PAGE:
Nine Inch Nailed
Freak Like Me ??.96
By Jim Rose

JIM ROSE: Whilst in Edinburgh we received an unexpected call from my agent back home, Branigan. NINE INCH NAILS wants you to open for them,' Branigan crowed into the phone. I'd been hearing lots about the band - pictures of the disturbingly handsome headman Trent Reznor were slapped across the pages of all the rock magazines, which were packed with praise about his latest release, The Downward Spiral. The music was industrial - weird noises with a beat that's in the same genre as Ministry; but instead of looking like a biker, Trent looked like a masochistic ghost. Their words were dark, their music haunting and Trent was portrayed as moody.

Nine Inch Nails wanted us to tour the US with them. At first I was psyched, then troubled. We really liked their music, and of course we liked the idea of playing for the biggest crowds of our career. But Nine Inch Nails...they had a reputation for wreaking havoc on all they touched. For example us.

We were supposed to have brushed up against them six months earlier in Tuscon, as an opening act. When we got to Arizone, they were nowhere to be found. The night before, Trent had thrown a mike stand into the air and it landed on the drummer's face, knocking him unconscious and leaving a gash that required stitches. They'd cancelled the show we were supposed to play at. I'm used to people who are insane for a living, but not someone who's just insane. They seemed so unpredictable. If we booked a tour with them, and it was cancelled, our circus could go bankrupt.

Branigan assured me they rarely cancelled, and they loved to tour. And he said this was going to be one of the biggest productions of the year. 'You won't believe how their set is decorated,' he said, 'and the light show's rockin'. Trent took all the money he made from the soundtrack of Natural Born Killers and gave it back to his fans. This thing is an event!'

With great reservation I agreed to signing up with the Nine Inch Nails tour - knowing that they could make our circus extinct. we braced ourself for an ice age...


Muncie, Indiana. September 1994.
I was sitting on a packing crate backstage at Ball State University, writing a set amid broken down, folded up basketball hoops. From the shadows of nets a dark figure approached.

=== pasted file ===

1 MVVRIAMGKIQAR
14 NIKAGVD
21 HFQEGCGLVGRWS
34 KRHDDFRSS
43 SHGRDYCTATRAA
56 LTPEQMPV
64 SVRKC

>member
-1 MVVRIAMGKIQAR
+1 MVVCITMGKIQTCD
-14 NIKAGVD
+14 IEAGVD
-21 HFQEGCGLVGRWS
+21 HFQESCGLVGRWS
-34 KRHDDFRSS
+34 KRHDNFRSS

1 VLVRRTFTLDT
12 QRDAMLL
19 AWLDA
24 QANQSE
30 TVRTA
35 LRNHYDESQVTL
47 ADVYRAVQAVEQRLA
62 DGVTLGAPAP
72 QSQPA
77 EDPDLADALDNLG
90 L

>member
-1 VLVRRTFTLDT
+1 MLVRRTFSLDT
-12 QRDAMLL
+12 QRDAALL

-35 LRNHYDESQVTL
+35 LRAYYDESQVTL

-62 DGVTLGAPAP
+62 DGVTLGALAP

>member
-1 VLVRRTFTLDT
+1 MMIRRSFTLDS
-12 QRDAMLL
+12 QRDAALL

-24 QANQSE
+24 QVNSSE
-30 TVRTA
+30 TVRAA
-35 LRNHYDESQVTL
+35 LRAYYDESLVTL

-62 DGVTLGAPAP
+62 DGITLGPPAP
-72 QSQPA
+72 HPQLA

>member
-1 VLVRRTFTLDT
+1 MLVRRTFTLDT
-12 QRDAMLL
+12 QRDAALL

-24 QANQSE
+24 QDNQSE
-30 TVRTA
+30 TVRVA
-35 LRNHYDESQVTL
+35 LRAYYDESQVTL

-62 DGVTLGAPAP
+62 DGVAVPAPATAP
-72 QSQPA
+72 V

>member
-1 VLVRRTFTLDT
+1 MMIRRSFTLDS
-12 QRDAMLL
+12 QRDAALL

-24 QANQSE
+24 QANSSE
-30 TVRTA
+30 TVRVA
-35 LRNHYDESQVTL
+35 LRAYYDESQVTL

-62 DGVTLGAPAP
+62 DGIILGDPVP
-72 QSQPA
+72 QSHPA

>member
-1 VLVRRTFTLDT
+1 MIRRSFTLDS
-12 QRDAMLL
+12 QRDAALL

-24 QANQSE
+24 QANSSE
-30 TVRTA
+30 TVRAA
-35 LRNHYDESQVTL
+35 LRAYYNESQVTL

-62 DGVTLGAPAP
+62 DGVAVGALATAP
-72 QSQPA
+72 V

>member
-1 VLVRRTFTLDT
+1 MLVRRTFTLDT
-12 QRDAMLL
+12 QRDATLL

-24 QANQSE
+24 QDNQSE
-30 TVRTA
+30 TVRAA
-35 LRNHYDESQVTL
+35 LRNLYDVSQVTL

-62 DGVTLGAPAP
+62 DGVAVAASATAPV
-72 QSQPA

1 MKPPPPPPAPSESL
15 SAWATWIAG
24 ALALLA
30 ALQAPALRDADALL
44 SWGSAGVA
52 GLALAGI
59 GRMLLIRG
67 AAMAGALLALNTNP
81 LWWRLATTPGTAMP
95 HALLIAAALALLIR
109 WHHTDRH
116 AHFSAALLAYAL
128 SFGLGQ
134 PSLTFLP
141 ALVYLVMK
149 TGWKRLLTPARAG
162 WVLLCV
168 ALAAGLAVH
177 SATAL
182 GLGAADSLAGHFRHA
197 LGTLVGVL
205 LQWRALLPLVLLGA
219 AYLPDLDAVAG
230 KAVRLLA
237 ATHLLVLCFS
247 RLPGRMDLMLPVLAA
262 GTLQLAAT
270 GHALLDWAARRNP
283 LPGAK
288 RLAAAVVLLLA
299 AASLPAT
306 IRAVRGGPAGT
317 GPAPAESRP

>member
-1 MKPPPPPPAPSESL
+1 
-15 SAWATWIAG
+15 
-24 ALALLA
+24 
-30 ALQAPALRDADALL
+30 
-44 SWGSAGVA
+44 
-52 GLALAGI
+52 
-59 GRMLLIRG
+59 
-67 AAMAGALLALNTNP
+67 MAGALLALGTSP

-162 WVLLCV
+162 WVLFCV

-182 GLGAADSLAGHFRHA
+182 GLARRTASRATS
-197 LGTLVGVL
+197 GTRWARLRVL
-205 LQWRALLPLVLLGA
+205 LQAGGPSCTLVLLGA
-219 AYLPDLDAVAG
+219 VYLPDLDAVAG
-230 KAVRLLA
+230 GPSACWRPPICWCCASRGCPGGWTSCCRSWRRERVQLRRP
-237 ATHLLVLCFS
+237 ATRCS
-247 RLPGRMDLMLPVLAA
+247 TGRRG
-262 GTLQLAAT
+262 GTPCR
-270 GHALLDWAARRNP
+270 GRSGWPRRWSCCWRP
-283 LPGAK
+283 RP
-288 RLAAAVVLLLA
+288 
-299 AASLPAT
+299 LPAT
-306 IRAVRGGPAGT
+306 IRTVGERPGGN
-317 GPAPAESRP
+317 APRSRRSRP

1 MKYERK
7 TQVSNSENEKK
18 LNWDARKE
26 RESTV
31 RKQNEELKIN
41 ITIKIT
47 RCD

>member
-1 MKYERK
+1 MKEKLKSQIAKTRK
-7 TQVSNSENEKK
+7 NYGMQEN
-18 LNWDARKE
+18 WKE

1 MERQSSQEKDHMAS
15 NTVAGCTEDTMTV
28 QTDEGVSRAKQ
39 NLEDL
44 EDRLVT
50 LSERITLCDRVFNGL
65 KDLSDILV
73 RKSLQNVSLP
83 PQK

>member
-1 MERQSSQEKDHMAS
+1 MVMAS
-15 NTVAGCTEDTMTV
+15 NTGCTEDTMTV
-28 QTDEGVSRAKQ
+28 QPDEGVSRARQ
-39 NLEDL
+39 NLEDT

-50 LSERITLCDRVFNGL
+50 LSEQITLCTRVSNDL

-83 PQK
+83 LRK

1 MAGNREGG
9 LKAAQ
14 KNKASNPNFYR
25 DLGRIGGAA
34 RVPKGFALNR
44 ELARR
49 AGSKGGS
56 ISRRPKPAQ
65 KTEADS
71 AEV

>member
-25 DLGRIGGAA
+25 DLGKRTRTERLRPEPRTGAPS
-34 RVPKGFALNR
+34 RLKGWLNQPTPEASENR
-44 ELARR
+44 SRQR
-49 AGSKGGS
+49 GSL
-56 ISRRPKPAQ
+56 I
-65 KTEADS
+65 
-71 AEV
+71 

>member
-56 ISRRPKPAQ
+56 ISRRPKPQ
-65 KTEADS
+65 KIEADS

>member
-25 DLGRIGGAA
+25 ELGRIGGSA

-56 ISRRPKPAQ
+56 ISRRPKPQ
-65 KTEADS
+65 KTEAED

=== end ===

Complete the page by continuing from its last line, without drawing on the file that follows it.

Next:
It was Trent Reznor. The master of Nine Inch Nails, the man who had bought the house where Sharon Tate was killed. The guy who invited us on this tour. The prince of destruction.

I looked up, expecting to see someone in need of an exorcist. Instead I saw a guy with a shy smile and honest eyes, delicate features and inky black hair, who seemed so composed, so elegant, and so striking that he might have stepped out of a Renaissance painting.

'Hey Jim,' he said, extending his pale hand. 'Happy you're here.' He was neither cocky nor demented, but soft-spoken and completely relaxed.

I, on the other hand, was freaking. Here we were an hour away from opneing for NIN, perhaps the most outrageous band of the late twentieth century. Trent was the main buzz of music magazines - and the celebrity ones too, all of which painted a picture of him as moody, brooding, sullen, tortured and slightly maniacal. Qualities I happen to like, and so apparantly did the listening public, but that might have had more to do with his mesmerizing music. His following was huge: I've lived in towns with fewer residents than the people out there in Ball State's arena.

My mouth flew open, and I heard my voice croak out, sounding even more hyper than usual. 'You know, Trent,' I said, gnawing on my thumbnail, 'I'm scared to death. At Lollapalooza we played the second stage. These crowds are going to be our biggest audiences ever. I mean, Trent, before this we were just Sanford and Son. Now we feel like The Jeffersons.

Just as I was saying '-sons', an amoeba-like crowd surrounded Trent, engulfed him and swept him away. That brief encounter was the closest I'd get to him for days.

We headed to our dressing room, which was brimming with catering trays, wine, cocktails and exotic beers. First-class all the way. This place even had a shower. And towels.

Suddenly there was a huge racket coming from next door, and we ran over to investigate. It was Marilyn Manson - in the midst of a pre-show trashing of their dressing room as they filed out to the stage.

They were a fetching site. First off, Marilyn Manson is a man - as beautiful as Monroe, as sinister as Charlie. Tall, lanky, with long dark hair, he wore a different-colored tigeresque contact in each eye, and lipstick smeared from the bottom of his nose to half-way down his chin. His every tooth was blackened, intentionally; this wasn't just one tooth blacked out like on Hee Haw. Paling his face was the whitest make-up you could find this side of a chalk factory. There was something instantly charismatic about this walking cadaver.

He was the front man, ushering the shock rock tradition of Alice Cooper, Kiss and Iggy Pop into the 90's. And when he took to the stage, Marilyn's Manson streak came out: he bared his teeth like a Rottweiler and broke into 'Cake And Sodomy' - taking breaks between lyrics to spit on the audience. His moves and gyrations entranced the cowering crowd, who stared wide-eyed as if they'd just found their leader, between ducks and grimaces.

After listening to one song we had to leave to check and recheck all our props. It's that nervous ritual that opens every tour, but it was executed all the more nervously tonight.